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spotlight update

A federal judge is the latest to scrutinize Thornton Law

US District Court Judge Mark L. Wolf will appoint a special master in an investigation of law firms in Boston and elsewhere.

David L. Ryan/Globe staff/file 2011

US District Court Judge Mark L. Wolf will appoint a special master in an investigation of law firms in Boston and elsewhere.

A federal judge plans to appoint a special master to investigate whether prominent law firms in Boston and other cities padded their legal bills by millions in a class-action lawsuit against State Street Bank, saying the lawyers may have to pay up to $2 million, in advance, to fund the investigation.

In the unusual move, US District Court Judge Mark L. Wolf said he wants a former federal judge to review legal bills submitted by Thornton Law Firm of Boston, Labaton Sucharow of New York, and seven other firms to justify the fees they received from the case last year.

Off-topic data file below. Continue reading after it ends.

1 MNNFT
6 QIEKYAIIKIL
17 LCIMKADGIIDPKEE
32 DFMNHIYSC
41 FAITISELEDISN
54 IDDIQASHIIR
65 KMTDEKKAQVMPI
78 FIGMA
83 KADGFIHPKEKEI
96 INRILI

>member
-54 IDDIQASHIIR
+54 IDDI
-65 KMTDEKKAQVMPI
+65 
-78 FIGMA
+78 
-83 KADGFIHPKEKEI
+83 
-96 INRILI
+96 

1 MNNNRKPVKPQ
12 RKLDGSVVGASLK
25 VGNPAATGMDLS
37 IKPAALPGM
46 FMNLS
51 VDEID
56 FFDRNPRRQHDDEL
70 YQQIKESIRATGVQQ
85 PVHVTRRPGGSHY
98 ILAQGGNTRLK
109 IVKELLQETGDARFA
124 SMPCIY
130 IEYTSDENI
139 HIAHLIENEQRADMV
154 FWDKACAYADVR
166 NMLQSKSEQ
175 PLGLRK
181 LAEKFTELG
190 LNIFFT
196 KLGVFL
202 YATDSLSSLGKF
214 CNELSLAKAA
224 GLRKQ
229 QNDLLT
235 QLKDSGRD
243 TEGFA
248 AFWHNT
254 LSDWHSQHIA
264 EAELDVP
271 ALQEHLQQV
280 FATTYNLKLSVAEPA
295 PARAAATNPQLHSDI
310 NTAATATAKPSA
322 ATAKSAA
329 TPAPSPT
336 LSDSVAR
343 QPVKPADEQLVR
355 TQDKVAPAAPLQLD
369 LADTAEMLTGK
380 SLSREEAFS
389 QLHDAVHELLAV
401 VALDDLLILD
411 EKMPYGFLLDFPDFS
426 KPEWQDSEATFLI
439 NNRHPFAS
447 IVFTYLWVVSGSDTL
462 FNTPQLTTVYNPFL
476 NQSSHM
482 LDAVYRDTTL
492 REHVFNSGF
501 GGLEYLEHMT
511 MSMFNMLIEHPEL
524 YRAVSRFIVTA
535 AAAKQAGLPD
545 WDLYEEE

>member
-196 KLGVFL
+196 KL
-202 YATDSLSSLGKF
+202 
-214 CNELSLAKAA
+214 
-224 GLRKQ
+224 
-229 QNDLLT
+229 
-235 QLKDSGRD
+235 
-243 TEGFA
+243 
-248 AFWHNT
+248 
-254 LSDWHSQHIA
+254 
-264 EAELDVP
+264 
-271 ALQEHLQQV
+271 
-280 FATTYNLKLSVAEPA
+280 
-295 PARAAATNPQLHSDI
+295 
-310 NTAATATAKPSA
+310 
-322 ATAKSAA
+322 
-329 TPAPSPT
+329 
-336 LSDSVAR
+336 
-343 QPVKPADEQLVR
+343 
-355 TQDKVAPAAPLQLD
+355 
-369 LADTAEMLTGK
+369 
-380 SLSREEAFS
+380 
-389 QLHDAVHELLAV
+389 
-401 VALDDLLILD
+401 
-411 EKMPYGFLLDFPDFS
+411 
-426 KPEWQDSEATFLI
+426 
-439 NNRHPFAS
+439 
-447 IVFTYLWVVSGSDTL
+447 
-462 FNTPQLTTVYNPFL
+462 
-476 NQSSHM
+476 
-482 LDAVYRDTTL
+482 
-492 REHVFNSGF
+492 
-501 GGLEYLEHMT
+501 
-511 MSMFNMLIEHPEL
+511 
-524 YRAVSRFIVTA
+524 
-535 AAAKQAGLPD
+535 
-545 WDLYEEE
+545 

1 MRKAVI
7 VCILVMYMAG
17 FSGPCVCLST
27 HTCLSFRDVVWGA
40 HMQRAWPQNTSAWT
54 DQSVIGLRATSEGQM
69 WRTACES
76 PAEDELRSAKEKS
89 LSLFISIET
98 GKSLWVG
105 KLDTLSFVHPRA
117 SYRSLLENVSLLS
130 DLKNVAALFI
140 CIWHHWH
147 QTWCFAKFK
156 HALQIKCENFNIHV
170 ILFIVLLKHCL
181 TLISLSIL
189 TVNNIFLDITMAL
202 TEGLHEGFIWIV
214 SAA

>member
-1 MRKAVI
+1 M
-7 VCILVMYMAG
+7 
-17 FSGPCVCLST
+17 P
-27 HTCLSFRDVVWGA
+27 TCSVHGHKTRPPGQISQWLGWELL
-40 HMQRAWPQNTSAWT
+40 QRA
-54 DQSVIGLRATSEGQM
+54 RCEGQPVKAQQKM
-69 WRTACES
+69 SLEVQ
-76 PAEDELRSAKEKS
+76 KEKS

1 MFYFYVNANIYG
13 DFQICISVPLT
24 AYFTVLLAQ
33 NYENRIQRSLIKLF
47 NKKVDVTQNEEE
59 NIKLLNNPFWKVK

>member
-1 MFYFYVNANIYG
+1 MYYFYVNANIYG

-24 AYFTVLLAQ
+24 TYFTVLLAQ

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Wolf cited a Globe Spotlight Team report showing that the firms claimed stratospheric legal costs for dozens of usually lower-paid attorneys who worked on the case, including the brother of Thornton managing partner Garrett Bradley. Michael Bradley often makes $53 an hour as a court-appointed attorney, but Thornton listed his hourly rate as $500. The firms already have admitted double counting numerous lawyers’ hours in filings to Wolf.

“Questions have arisen with regard to the accuracy and reliability of information provided by plaintiffs’ counsel on which the court relied, among other things, in deciding that it was reasonable to award them almost $75 million in attorneys’ fees and more than $1,250,000 in expenses,” Wolf wrote in Monday’s order, which included a copy of the Globe article.